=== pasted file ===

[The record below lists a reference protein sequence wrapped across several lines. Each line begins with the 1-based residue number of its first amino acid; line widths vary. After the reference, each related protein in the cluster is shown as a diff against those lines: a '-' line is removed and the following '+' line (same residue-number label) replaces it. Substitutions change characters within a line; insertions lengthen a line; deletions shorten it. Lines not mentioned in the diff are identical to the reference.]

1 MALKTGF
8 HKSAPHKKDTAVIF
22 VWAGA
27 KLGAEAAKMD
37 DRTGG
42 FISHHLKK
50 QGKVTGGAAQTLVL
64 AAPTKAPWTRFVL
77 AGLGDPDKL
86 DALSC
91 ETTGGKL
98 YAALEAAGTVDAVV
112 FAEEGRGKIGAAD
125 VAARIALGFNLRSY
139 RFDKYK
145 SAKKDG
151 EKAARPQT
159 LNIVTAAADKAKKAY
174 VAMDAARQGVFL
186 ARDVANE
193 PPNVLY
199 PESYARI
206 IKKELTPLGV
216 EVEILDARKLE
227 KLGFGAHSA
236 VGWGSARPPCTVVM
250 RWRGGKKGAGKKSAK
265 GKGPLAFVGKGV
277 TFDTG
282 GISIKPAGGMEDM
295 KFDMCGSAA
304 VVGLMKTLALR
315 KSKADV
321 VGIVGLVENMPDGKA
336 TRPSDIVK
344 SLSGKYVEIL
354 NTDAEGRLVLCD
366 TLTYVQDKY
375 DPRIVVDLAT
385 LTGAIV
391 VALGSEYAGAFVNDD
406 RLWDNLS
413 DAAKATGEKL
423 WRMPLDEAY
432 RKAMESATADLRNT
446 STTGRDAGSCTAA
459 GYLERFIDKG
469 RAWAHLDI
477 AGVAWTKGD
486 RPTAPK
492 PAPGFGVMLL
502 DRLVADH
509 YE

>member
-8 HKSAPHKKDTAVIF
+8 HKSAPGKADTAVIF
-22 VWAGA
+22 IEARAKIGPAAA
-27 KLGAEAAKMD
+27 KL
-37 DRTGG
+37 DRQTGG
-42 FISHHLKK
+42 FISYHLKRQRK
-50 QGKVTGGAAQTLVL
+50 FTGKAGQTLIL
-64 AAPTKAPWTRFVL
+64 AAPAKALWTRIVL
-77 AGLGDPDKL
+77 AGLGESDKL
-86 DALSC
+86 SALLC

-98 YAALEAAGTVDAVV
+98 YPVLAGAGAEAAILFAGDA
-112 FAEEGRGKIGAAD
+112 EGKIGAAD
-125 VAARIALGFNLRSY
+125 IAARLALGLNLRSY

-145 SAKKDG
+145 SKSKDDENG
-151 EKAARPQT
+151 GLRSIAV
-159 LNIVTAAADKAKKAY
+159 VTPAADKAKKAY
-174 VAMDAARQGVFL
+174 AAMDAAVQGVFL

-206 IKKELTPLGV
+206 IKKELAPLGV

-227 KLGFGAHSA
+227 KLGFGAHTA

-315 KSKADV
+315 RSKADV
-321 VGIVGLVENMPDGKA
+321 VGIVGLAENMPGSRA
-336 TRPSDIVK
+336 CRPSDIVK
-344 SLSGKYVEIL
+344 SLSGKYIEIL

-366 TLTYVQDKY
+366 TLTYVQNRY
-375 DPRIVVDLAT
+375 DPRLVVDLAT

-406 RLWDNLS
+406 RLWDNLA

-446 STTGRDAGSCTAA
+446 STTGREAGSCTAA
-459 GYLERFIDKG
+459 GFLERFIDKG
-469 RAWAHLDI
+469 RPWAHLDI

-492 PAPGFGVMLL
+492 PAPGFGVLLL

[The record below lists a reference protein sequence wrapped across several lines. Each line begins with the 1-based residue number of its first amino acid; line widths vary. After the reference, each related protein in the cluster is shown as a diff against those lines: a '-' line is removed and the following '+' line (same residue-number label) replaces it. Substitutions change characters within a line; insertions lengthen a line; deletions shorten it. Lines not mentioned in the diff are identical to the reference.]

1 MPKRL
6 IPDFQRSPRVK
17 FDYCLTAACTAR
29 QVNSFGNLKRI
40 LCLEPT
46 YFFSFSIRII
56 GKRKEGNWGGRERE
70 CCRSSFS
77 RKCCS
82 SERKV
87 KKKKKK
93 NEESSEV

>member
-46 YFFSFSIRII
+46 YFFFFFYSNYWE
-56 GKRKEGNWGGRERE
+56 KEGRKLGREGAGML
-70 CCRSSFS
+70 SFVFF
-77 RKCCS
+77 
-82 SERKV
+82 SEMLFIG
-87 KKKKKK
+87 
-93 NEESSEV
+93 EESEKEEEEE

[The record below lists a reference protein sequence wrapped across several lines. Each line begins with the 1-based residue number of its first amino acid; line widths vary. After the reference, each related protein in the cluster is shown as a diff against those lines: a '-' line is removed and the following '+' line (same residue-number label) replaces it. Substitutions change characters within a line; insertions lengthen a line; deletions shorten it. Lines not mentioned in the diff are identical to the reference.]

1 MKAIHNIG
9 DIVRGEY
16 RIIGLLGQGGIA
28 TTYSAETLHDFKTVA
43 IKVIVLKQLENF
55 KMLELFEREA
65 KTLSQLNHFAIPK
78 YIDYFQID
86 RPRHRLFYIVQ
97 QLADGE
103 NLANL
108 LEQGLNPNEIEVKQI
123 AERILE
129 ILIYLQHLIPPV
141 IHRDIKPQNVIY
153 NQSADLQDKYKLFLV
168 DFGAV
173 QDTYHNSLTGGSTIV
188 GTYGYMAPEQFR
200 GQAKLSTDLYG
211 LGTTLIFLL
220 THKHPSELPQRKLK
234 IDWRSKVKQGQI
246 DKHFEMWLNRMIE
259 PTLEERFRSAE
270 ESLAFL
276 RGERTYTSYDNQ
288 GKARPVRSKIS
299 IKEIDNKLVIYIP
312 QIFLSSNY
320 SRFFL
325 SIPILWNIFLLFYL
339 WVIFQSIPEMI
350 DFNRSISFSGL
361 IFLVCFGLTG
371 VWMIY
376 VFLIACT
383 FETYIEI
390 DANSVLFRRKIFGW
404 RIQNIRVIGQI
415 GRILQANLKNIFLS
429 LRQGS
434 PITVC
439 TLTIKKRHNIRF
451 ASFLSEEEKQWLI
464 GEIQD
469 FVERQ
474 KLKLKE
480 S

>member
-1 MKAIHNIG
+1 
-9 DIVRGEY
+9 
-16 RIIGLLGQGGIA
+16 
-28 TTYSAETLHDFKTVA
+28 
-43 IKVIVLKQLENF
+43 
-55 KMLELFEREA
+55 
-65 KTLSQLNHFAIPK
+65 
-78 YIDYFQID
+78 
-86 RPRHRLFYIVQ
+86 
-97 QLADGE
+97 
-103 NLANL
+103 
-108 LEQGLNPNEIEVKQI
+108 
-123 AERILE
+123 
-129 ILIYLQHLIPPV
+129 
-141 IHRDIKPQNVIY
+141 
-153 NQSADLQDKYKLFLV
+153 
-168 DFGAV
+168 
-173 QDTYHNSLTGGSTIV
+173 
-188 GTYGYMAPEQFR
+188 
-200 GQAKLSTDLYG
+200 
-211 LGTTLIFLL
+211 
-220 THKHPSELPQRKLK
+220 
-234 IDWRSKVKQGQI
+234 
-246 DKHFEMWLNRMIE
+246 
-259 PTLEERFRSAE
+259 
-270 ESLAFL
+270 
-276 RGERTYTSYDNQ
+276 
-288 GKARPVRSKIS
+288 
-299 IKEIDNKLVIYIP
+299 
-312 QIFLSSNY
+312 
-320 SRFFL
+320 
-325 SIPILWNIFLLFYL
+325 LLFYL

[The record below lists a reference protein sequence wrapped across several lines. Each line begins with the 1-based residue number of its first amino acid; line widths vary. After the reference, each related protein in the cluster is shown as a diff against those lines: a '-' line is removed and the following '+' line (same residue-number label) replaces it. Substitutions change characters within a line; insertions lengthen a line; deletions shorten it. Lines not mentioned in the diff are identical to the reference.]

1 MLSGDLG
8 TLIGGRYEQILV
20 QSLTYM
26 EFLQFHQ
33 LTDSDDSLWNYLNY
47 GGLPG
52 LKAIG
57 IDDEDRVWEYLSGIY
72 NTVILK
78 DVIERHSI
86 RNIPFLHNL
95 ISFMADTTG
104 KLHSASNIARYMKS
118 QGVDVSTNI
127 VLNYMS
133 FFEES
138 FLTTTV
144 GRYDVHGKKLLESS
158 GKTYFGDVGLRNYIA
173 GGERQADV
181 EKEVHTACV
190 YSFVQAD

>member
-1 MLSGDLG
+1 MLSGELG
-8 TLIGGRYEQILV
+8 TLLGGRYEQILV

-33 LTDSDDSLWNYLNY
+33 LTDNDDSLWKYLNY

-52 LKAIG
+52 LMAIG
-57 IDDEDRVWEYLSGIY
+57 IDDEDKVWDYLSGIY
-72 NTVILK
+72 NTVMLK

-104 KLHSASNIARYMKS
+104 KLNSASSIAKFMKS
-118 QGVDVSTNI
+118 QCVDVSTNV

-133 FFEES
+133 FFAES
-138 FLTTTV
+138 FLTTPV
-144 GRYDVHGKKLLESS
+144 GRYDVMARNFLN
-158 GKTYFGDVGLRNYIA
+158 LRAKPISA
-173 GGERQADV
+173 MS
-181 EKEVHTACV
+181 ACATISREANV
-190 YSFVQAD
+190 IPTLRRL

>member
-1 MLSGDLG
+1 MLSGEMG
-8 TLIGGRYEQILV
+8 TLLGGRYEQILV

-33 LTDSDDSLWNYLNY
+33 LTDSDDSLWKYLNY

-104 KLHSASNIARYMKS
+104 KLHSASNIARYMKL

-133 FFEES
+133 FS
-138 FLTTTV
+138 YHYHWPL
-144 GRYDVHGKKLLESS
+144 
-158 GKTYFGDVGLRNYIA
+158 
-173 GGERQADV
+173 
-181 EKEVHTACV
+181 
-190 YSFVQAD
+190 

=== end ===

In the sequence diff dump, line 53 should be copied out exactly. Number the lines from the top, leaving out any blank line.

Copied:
502 DRLVADH